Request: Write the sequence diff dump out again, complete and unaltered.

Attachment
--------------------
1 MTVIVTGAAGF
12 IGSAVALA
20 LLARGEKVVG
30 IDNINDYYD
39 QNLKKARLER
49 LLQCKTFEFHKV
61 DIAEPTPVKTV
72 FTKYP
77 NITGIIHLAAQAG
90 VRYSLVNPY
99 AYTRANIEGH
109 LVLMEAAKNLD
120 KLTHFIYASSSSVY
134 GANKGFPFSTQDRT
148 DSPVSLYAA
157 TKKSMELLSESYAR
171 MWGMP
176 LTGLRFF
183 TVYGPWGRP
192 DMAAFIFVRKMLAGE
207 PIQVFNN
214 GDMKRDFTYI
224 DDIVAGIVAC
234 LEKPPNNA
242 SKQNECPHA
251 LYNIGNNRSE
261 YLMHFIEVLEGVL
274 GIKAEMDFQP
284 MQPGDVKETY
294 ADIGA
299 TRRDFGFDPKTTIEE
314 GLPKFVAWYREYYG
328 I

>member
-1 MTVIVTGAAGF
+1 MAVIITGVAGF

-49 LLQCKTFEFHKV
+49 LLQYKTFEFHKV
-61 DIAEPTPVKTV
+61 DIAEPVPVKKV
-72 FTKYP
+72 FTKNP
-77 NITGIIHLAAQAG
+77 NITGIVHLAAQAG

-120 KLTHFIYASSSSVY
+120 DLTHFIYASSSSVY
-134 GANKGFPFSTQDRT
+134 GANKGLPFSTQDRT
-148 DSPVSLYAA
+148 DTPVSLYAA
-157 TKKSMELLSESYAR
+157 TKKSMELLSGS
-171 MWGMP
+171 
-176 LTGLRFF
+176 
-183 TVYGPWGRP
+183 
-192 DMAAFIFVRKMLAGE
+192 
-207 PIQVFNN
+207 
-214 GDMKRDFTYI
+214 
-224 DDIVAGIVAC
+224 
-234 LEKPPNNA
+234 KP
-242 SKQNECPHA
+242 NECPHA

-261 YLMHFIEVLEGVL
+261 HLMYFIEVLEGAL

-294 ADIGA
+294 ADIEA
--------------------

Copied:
1 MTVIVTGAAGF
12 IGSAVALA
20 LLARGEKVVG
30 IDNINDYYD
39 QNLKKARLER
49 LLQCKTFEFHKV
61 DIAEPTPVKTV
72 FTKYP
77 NITGIIHLAAQAG
90 VRYSLVNPY
99 AYTRANIEGH
109 LVLMEAAKNLD
120 KLTHFIYASSSSVY
134 GANKGFPFSTQDRT
148 DSPVSLYAA
157 TKKSMELLSESYAR
171 MWGMP
176 LTGLRFF
183 TVYGPWGRP
192 DMAAFIFVRKMLAGE
207 PIQVFNN
214 GDMKRDFTYI
224 DDIVAGIVAC
234 LEKPPNNA
242 SKQNECPHA
251 LYNIGNNRSE
261 YLMHFIEVLEGVL
274 GIKAEMDFQP
284 MQPGDVKETY
294 ADIGA
299 TRRDFGFDPKTTIEE
314 GLPKFVAWYREYYG
328 I

>member
-1 MTVIVTGAAGF
+1 MAVIITGVAGF

-49 LLQCKTFEFHKV
+49 LLQYKTFEFHKV
-61 DIAEPTPVKTV
+61 DIAEPVPVKKV
-72 FTKYP
+72 FTKNP
-77 NITGIIHLAAQAG
+77 NITGIVHLAAQAG

-120 KLTHFIYASSSSVY
+120 DLTHFIYASSSSVY
-134 GANKGFPFSTQDRT
+134 GANKGLPFSTQDRT
-148 DSPVSLYAA
+148 DTPVSLYAA
-157 TKKSMELLSESYAR
+157 TKKSMELLSGS
-171 MWGMP
+171 
-176 LTGLRFF
+176 
-183 TVYGPWGRP
+183 
-192 DMAAFIFVRKMLAGE
+192 
-207 PIQVFNN
+207 
-214 GDMKRDFTYI
+214 
-224 DDIVAGIVAC
+224 
-234 LEKPPNNA
+234 KP
-242 SKQNECPHA
+242 NECPHA

-261 YLMHFIEVLEGVL
+261 HLMYFIEVLEGAL

-294 ADIGA
+294 ADIEA